If we add a capacitor C parallel to the resistor R (see dotted capacitor
in fig.5) we would have to insert I=U/R + C.dU/dt in =-n.I
and in (4) and we would obtain an differential equation of second order
for the generator
where we abbreviated .
Before we solve these equations we have to specify and all other model parameters.
contains two components which are added on in series: is the magnetic resistance of the rotor which is neglected because -the time dependent magnetic resistance of the airgap- is much bigger. We split the last resistance again in in two parts: the constant resistance of the remaining airgap if the rotor closes the magnetic cycle nearby at in fig.4 and resistance of rest of airgap left open additionally at other angels. If we use the formula for the magnetic resistance of a volume of length l and area A which is filled with matter of the ferromagnetic constant , then we can estimate all values numerically. The values used in our calculation are compiled in tab.3.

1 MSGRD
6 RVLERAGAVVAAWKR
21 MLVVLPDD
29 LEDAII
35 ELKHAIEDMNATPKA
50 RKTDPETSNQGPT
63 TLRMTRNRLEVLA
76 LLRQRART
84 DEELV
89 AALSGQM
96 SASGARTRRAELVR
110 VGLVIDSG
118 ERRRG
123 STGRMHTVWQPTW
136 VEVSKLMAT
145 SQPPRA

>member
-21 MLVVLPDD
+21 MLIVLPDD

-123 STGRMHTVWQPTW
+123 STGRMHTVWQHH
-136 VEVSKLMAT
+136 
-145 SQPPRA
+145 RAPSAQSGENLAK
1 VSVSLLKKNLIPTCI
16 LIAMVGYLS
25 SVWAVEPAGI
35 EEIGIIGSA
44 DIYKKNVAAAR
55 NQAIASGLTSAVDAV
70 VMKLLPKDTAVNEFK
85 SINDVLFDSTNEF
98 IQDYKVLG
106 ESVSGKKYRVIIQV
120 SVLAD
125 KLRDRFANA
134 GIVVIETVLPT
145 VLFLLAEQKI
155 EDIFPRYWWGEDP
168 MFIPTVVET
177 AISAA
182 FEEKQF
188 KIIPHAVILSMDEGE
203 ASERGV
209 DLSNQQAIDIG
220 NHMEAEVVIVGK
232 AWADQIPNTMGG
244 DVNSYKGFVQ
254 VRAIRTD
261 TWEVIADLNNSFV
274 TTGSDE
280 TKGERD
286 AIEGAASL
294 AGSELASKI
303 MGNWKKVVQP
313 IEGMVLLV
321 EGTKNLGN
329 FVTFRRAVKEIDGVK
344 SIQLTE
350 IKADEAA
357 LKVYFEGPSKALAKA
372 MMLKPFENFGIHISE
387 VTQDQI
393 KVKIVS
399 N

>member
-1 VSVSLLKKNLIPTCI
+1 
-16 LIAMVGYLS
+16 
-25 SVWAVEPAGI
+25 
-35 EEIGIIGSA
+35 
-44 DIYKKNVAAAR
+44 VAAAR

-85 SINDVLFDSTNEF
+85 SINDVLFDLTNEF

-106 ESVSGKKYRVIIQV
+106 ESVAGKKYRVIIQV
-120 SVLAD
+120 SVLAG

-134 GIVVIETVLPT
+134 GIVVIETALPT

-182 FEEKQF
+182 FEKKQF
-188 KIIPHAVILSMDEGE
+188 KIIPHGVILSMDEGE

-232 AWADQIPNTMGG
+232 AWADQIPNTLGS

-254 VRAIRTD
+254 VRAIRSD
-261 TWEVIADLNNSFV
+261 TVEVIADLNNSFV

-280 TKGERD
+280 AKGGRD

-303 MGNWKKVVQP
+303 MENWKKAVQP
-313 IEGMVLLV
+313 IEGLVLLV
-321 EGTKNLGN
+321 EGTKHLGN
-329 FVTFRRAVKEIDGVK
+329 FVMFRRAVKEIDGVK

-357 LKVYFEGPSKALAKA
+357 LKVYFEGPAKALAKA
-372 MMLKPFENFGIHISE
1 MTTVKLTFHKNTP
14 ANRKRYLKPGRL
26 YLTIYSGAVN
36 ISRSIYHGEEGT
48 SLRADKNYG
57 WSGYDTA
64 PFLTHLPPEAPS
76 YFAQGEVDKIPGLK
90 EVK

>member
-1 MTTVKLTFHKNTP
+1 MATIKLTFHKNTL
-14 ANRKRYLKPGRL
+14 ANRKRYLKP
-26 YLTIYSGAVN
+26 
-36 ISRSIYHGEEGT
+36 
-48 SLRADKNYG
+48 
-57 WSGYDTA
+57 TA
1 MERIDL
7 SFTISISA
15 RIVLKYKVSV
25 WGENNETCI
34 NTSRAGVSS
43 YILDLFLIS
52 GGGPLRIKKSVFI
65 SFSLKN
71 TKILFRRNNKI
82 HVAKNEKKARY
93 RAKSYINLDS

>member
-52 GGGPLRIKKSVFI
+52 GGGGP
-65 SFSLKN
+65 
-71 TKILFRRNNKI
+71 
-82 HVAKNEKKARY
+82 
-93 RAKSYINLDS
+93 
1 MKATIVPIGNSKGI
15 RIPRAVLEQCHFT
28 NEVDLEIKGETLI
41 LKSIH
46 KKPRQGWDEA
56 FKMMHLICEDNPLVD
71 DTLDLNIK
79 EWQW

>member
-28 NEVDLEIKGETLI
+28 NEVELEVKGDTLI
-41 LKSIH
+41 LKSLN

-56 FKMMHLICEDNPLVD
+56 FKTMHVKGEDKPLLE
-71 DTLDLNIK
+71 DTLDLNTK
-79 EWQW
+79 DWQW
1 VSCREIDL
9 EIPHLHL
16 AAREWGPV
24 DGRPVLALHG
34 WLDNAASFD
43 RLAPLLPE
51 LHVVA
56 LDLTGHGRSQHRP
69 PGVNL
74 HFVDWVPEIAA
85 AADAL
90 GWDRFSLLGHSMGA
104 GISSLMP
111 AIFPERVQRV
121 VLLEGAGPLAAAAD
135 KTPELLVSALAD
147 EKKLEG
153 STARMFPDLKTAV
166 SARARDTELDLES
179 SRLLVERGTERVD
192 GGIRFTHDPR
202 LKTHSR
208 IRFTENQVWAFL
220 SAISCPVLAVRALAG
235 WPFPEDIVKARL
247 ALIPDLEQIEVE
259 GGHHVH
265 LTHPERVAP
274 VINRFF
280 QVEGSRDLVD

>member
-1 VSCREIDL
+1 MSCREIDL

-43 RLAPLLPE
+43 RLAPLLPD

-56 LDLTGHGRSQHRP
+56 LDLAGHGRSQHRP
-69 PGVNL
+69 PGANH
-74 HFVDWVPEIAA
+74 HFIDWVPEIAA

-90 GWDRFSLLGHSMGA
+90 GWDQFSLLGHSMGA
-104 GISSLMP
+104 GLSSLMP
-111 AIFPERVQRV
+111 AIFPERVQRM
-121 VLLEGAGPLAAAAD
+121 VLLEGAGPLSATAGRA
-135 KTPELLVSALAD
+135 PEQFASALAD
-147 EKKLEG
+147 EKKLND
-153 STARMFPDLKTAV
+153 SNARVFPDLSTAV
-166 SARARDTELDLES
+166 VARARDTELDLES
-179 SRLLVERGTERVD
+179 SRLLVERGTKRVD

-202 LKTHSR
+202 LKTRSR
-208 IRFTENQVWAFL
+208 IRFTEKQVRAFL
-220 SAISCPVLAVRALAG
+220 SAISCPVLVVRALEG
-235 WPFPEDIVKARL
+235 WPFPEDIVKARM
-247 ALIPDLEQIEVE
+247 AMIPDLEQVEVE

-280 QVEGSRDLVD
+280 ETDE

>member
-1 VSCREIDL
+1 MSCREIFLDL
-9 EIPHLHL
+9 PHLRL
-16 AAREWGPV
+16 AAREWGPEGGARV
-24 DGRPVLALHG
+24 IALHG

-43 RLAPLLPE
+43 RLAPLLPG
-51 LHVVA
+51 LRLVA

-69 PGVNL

it is neglected and we get at frequency f
(In order to facilitate iteration in our calculation the edges at
of the |cos|-function were smoothed in the intervals
by a biquadratic spline .
The coefficient c and d can be found assuming the function and its first
derivative to be continuous.)
In order to estimate the efficiency we have to calculate the electrical and the mechanical work done after half a cycle. The electrical work output at half a cycle of frequency f=1/T can be calculated to
The mechanical work input is
whereby the torque for a ferromagnetic
stick has been calculated to
In the third line we used the approximation ,
for ferromagnetic materials, where :=magnetic
permeability. Deriving the last line we used
and =B.A, i.e. the definitions
for the magnetic resistance and magnetic flux.